PHED120 Horsemanship

Department of Health, Physical Education & Nursing: Physical Education

I. Course Number and Title
PHED120 Horsemanship
II. Number of Credits
2 credits
III. Minimum Number of Instructional Minutes Per Semester
2250 minutes
IV. Prerequisites
None
Corequisites
None
V. Other Pertinent Information
None
VI. Catalog Course Description
This course is for beginners or non-riders of Hunt Seat Equitation. The basic fundamentals of English riding techniques are taught. The course includes ring riding, trail riding, horsemanship, theory of horses, tack, and stable care. Basic principles of exercise physiology and nutrition will be presented as they apply to the individual rider.
VII. Required Course Content and Direction
  1. Learning Goals:

    1. The student will learn valid concepts of exercise physiology and how to apply these concepts to improve his/her riding performance and safety.
    2. The student will learn valid concepts of nutrition and how to apply them to his own diet.
    3. The student with little or no knowledge of the equine environment will learn basic techniques of balance, control and safety skills while being in contact and mounted on a horse.
    4. The student will learn about the horse, and the care of the stable and tack.
    5. Ring and trail riding will be provided to help the student learn various aspects of the activity.
    6. The student will learn to recognize and adjust to the different temperaments of horses.
  2. Planned Sequence of Topics and/or Learning Activities:

    1. Basic Physiology of Exercise
      1. Principles of warm-up, stretching, and cool down
      2. Basic anatomy of muscles and joints
        1. Fiber type
        2. Ligament
        3. Tendon
      3. Muscular Contractions: isotonic, isometric, and isokinetic
      4. Muscular Metabolism
        1. Anaerobic
        2. Aerobic
    2. Applied Physiology of Exercise
      1. Principles of an exercise prescription
        1. Frequency, Intensity, Duration
        2. Overload, Progressive Resistance, Specificity, Recovery
      2. Physiological effects of regular anaerobic exercise
      3. Physiological effects of regular aerobic exercise
      4. Cross-training and how a variety of activities contribute to cardiovascular and total fitness
    3. The Role of Diet and Nutrition - What is a quality diet?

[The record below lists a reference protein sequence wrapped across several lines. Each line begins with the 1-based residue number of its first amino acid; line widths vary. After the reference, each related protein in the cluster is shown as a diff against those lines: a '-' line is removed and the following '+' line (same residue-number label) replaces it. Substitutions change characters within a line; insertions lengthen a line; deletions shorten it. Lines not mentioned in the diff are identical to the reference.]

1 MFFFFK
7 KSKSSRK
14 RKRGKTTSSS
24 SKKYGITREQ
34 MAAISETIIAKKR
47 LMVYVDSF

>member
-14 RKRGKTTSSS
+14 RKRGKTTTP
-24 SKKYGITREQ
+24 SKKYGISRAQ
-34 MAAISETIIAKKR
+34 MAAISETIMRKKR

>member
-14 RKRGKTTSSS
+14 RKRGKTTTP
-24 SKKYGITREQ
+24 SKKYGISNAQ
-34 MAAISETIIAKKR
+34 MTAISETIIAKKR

1. Weight management and body composition
      2. Cardiovascular disease and atherosclerosis
      3. Heat balance, fluid, and electrolyte consumption
      4. Role of nutrition in energy metabolism
      5. Relationship among stress, diet, and exercise
    4. Concepts of recuperation, positive adaptation, and de-conditioning
      1. Immediate and correct care of athletic injuries
      2. Evaluation of fitness progress and self-testing
    5. Theory
      1. Parts of the horse
      2. Marking
      3. Colors
      4. Tacking
      5. Untacking
      6. Parts of tack
      7. Care
      8. Tack assembly
      9. Breeds
      10. Grooming
      11. Hoof care
      12. Stable and facilities
      13. Bedding
      14. Illness
      15. Lameness
      16. Fox hunting, horse shows, and other equine related activities
    6. Skill
      1. Grooming
      2. Leading
      3. Tacking and untacking
      4. Mounting, dismounting, and individual adjustments
      5. Natural and artificial aids
      6. Basic position
      7. Gaits of walk, trot, sitting trot, and canter
      8. Safety rules and procedures
      9. Trail riding and ring riding
  3. Assessment Methods for Core Learning Goals:

  4. Reference, Resource, or Learning Materials to be used by Students:

    Department selected textbook or handouts provided. Details about policies will be provided in the form of a course format created by each instructor.
VIII. Teaching Methods Employed
The class period is divided between lectures and physical participation by Students. Some portions of the lectures are student presentations.

Review/Approval Date - 5/99